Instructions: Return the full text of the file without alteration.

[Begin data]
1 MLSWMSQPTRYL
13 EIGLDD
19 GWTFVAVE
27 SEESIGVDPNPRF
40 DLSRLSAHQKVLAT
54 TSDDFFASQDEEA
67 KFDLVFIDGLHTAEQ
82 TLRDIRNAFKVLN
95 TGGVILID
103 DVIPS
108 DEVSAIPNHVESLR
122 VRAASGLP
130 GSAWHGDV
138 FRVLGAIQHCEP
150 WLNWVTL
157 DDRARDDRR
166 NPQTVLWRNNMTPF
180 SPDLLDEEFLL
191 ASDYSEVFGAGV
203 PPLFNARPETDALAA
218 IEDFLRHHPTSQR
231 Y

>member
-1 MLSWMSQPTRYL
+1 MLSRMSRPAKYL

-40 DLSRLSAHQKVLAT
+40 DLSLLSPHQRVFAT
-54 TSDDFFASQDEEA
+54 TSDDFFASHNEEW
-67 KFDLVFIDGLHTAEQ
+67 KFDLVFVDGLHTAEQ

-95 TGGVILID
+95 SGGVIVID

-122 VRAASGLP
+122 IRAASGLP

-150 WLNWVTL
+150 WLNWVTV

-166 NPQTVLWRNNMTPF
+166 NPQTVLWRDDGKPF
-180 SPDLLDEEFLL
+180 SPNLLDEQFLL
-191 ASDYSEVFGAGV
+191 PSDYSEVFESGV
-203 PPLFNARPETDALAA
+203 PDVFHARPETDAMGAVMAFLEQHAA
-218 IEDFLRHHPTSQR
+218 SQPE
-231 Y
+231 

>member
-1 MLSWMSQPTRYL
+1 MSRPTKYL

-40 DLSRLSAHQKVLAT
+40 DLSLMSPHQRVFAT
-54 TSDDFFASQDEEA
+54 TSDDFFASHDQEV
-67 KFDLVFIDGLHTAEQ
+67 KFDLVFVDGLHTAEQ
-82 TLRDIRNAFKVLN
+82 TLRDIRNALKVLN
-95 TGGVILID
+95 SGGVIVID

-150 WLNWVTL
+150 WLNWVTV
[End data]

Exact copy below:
1 MLSWMSQPTRYL
13 EIGLDD
19 GWTFVAVE
27 SEESIGVDPNPRF
40 DLSRLSAHQKVLAT
54 TSDDFFASQDEEA
67 KFDLVFIDGLHTAEQ
82 TLRDIRNAFKVLN
95 TGGVILID
103 DVIPS
108 DEVSAIPNHVESLR
122 VRAASGLP
130 GSAWHGDV
138 FRVLGAIQHCEP
150 WLNWVTL
157 DDRARDDRR
166 NPQTVLWRNNMTPF
180 SPDLLDEEFLL
191 ASDYSEVFGAGV
203 PPLFNARPETDALAA
218 IEDFLRHHPTSQR
231 Y

>member
-1 MLSWMSQPTRYL
+1 MLSRMSRPAKYL

-40 DLSRLSAHQKVLAT
+40 DLSLLSPHQRVFAT
-54 TSDDFFASQDEEA
+54 TSDDFFASHNEEW
-67 KFDLVFIDGLHTAEQ
+67 KFDLVFVDGLHTAEQ

-95 TGGVILID
+95 SGGVIVID

-122 VRAASGLP
+122 IRAASGLP

-150 WLNWVTL
+150 WLNWVTV

-166 NPQTVLWRNNMTPF
+166 NPQTVLWRDDGKPF
-180 SPDLLDEEFLL
+180 SPNLLDEQFLL
-191 ASDYSEVFGAGV
+191 PSDYSEVFESGV
-203 PPLFNARPETDALAA
+203 PDVFHARPETDAMGAVMAFLEQHAA
-218 IEDFLRHHPTSQR
+218 SQPE
-231 Y
+231 

>member
-1 MLSWMSQPTRYL
+1 MSRPTKYL

-40 DLSRLSAHQKVLAT
+40 DLSLMSPHQRVFAT
-54 TSDDFFASQDEEA
+54 TSDDFFASHDQEV
-67 KFDLVFIDGLHTAEQ
+67 KFDLVFVDGLHTAEQ
-82 TLRDIRNAFKVLN
+82 TLRDIRNALKVLN
-95 TGGVILID
+95 SGGVIVID

-150 WLNWVTL
+150 WLNWVTV